MADRID president accuses Spanish Prime Minister Pedro Sanchez of ‘harassment’
The Madrid 2021 election campaign hasn’t even officially begun yet and already the gloves are off between the current regional president, Isabel Diaz Ayuso, and the Spanish Prime Minister Pedro Sanchez. In response to Mr Sanchez’s accusation that the PP candidate has simply been “crossing her arms in the face of the pandemic” and creating “a record of lack of control and riot,” Ms Ayuso has launched a scathing attack on the Prime Minister on Monday, April 5.
According to the Madrid president, the PSOE political party has become “a refuge for coup leaders, batasunos, squatters and Bolivarians.”
Her choice words compare Mr Sanchez’s party to batasunos, members of a banned Basque national party accused of financing the ETA with public funds, and Bolivarians, named after followers of South American soldier Simon Bolivar, who was instrumental in the continent’s revolutions against the Spanish empire.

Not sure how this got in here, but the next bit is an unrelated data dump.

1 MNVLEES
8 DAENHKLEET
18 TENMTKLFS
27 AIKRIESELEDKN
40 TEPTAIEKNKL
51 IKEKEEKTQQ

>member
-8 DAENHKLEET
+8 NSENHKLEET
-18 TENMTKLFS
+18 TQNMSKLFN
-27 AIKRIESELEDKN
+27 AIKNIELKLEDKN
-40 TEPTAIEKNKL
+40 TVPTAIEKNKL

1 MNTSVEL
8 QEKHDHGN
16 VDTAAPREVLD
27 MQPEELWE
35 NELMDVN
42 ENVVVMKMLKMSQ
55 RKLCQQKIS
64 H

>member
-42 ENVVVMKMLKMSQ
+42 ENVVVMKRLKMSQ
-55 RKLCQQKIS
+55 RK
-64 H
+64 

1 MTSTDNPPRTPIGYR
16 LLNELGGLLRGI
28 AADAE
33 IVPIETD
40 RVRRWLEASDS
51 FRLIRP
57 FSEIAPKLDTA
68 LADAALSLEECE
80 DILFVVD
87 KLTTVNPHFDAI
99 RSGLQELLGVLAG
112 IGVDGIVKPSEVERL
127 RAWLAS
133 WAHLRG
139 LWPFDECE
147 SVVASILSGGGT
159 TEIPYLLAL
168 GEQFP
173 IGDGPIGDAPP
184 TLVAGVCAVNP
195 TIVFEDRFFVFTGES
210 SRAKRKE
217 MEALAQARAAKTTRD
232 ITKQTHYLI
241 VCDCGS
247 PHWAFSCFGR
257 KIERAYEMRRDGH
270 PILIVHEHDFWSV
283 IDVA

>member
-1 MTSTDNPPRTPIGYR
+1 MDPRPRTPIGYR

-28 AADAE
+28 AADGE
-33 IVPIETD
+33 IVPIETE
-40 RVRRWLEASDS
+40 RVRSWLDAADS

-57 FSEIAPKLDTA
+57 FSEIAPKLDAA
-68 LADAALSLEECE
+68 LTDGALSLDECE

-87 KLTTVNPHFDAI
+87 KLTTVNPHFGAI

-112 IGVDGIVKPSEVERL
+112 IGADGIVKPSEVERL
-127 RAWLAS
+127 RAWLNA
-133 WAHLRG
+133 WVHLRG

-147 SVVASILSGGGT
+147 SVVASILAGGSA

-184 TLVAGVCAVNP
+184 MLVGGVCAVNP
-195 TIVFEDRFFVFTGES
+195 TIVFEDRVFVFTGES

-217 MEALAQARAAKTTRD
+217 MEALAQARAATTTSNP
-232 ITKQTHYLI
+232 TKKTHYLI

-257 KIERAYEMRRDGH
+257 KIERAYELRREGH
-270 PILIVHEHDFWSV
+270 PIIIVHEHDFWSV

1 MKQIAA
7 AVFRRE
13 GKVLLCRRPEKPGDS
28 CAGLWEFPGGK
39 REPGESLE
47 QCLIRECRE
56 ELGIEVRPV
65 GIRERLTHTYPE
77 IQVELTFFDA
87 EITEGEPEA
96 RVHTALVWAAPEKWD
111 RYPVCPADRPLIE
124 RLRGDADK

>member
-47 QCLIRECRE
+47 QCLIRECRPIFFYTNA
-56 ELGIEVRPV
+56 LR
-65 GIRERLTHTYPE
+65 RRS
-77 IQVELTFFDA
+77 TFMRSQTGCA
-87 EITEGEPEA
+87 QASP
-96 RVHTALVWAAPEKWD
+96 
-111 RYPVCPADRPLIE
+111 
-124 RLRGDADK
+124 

Among her criticisms of the current Spanish government, Ms Ayuso claims that the PSOE has continuously manipulated coronavirus data to make Madrid look bad, hypocritically supports feminism while not doing anything about female unemployment, and turned its back on the hospitality sector and small businesses.
According to Spanish daily ABC, Ms Ayuso believes that “Spain is in danger” from a government ruled by Mr Sanchez which “only practices propaganda” and is constantly “fighting” against Madrid. In spite of this “harassment”, she claims to have “treated everyone as adults, leaving no one behind, without telling them how to live.”
Still a month out from the May 4 elections, Ms Ayuso herself recently received a slap on the wrist from the electoral board for allegedly breaching article 50.2 of the electoral law by taking advantage of her current position to forward her campaign. She was reprimanded for asking people to vote for her candidacy during the question and answer segment of a March 15 press conference, and while no official sanctions will be issued, the board has warned her to “be more careful not to incur this excess” in the future.